The Sloan Digital Sky Survey (SDSS; York et al., 2000; Gunn et al., 1998, 2006; Fukugita et al., 1996) is the modern successor to the Schmidt surveys. Using CCDs rather than photographic plates, SDSS provides 5-band () imaging over 14,555 square degrees, with a 95% completeness rate for point sources of , thus reaching roughly 2 magnitudes fainter than the Schmidt surveys. However, SDSS is primarily a single epoch survey, and thus proper motions cannot be derived from SDSS data alone. While a number of studies have combined SDSS with USNO-B to produce improved proper motions (e.g., Munn et al., 2004; Gould & Kollmeier, 2004), these are still limited to the depth of the Schmidt plates.

This paper presents new observations targeting 3100 square degrees in the SDSS footprint, separated in epoch from the SDSS observations by typically 5 – 10 years. These are combined with SDSS astrometry to create a new proper motion catalog, extending 1 – 2 magnitudes fainter than the Schmidt based catalogs. The immediate science driver for the new catalog is to extend the work of Harris et al. (2006) on the white dwarf luminosity function, with the goal of greatly increasing samples of the coolest disk white dwarfs as well as thick disk and halo white dwarfs (see Kilic et al. 2010 for three halo white dwarfs discovered in this survey). Moreover, the catalog should be broadly useful for a range of Galactic and stellar research.

## 2. Observations

The initial survey was conducted using the 90prime prime focus wide-field imager on the Steward Observatory Bok 90 inch telescope (Williams et al., 2004). 90prime is a mosaic of four Lockheed 4k by 4k CCDs, with a edge-to-edge field-of-view (FOV), an imaging area of 1.06 square degrees, inter-CCD gaps in both dimensions of , and a plate scale of 0.45 arcsec per pixel. 2107 observations were obtained over 45 nights from 2006 to 2008. Each target field was observed once in the SDSS filter (except for the night UT 2006 January 2, when the Bessell filter was accidentally used). Exposure times were 5 minutes in good conditions, and up to 15 minutes in cloudy weather or bad seeing. Field centers were separated by one degree in both right ascension and declination.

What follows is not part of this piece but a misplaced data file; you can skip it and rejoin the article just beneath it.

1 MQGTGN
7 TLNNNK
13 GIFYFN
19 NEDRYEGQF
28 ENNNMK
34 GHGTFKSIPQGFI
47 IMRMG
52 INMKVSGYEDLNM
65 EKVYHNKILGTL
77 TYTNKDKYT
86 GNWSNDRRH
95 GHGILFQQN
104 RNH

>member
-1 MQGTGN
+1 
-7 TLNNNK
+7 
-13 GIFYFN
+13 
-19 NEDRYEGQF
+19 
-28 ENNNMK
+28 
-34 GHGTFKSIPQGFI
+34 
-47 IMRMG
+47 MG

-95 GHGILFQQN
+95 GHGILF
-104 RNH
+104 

There were a number of complications with the 90prime instrument at the time of the observations, all of which have since been largely corrected. The focal plane was populated with experimental CCDs, which have since been replaced. There was a large charge trap on CCD 3, rendering data in the region and unusable. One amp on CCD 2, covering half of the chip (), displays a pattern noise, evident as low level striping parallel to the x (declination) axis. While the astrometry and photometry are usually only minimally affected, for the nights of 2007 May 25 – 26 and June 11 – 12, the pattern noise was bad enough that data on that half of the chip was unusable. There were some pointing issues, causing some observations to not completely cover the intended target field. Finally, the Bok telescope required refocusing and recollimation any time the telescope was slewed through large angles. Evidence for instability in the focus and/or collimation, and its effects on the astrometry, will be discussed below.